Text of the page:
4 Ways To Make Radio Cool Again

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Wildwood students and visiting guests in action!

1) Bring it to Young People

On March 6, 2013, Feminist Magazine held a hands-on workshop for middle and high school youth at Wildwood School‘s annual Multicultural Symposium, “Spectra: Intersections of Identity,” which was primarily organized by three Wildwood students and a faculty mentor.

Students and educators gathered at Wildwood that morning to hear poet and white anti-racist activist Ariel Luckey‘s opening keynote. Then everyone scurried off to classrooms all over the building to attend over 30 workshop sessions with an amazing lineup of presenters.

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Field recording kits

2) Make it Hands-On

We pulled together 6 field recording kits, each complete with microphone, recorder and headphones. This feat was accomplished with a wide range of resources, from professional Zoom 4H recorders from KPFK, to iPads from Wildwood, to downloading apps like eXtra Voice Recorder onto a laptop. Between USB, minijack and XLR inputs, we managed to create complete kits of varying quality.

 

3) Contextualize Radio as a Tool for Social Justice

Our FemMag Prezi highlighted what we’re up against, starting off with a clip from Rush Limbaugh calling Sandra Fluke a slut after she testified at a Congressional hearing, and highlighting the gender gap for women in media. We played clips from some of our featured guests, and premiered a short behind the scenes video we filmed on our phones while in production. (Don’t you always wonder what it looks like on the other side of your car radio?)

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Lauren McQuade and Connie Shen, Feminist Magazine


My favorite part of that presentation? After listening to a short clip from bell hooks (featured on March 21, 2012), I asked students to reflect on how their bodies felt after listening to the radio versus watching the behind the scenes video. One student observed how he felt relaxed and calm while listening to the radio clip. In a high tech world, it’s important to remember that radio (unlike the internet) is free and accessible to wide audiences, making it a fantastic tool for social justice work.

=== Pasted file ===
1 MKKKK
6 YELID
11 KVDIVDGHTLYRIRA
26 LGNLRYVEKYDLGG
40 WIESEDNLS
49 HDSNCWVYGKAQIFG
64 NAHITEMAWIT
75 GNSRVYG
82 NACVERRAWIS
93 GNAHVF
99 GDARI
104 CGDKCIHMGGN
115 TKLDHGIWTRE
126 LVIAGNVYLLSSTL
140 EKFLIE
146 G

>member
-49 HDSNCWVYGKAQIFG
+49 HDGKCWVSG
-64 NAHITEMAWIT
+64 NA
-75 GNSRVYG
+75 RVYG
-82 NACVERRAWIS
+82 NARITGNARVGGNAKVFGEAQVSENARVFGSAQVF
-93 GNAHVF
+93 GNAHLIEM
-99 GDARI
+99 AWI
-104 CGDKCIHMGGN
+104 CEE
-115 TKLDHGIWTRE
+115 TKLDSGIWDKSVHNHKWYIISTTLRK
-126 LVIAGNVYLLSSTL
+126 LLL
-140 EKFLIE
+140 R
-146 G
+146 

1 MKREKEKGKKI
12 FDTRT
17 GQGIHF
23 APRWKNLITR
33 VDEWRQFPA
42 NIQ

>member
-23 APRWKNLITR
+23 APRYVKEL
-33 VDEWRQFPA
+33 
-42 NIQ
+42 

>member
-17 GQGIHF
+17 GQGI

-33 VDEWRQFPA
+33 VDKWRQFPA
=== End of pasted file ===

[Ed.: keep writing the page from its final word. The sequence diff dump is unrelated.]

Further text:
4) Put the Radio in Their Hands!

After our short presentation, students split into teams of three — one interviewer/host, one interviewee/guest, and one sound engineer. After a brief period of coming up with their questions, they got right to it. They were naturals, and echoes of “This is what feminism sounds like!” filled the room. They reported on the Multicultural Symposium — some went into the hallways and interviewed attendees — and asked each other to reflect on what feminism meant to them.

You should have seen those faces light up when they got their hands on a mic!

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Interviewing symposium attendees

We’ll be inviting some of the students who gave us their emails to come on the show, and edit together a montage of their interviews from the workshop. Stay tuned for the upcoming show (June 11) featuring youth from the Wildwood Multicultural Symposium! They might even turn into regular contributors…!

We also received handwritten thank you notes from students in the mail soon after!

Thank you for informing me of how influential radio can be. I’ll definitely listen to KPFK 90.7 now. –Jamie

Your workshop was incredibly fun. Since yesterday I have already listened to several shows on your website and enjoyed them very much. –Caleb

Being a feminist myself, and even having an independent radio show as well, I found it very inspiring that it is not too hard to spread the word around feminist beliefs. –Alana

This is what feminism sounds like!


Co-presenters from Feminist Magazine

Co-Presenters (left to right in picture): Lynn Harris BallenSammy Lyon, Lauren McQuadeConnie Shen

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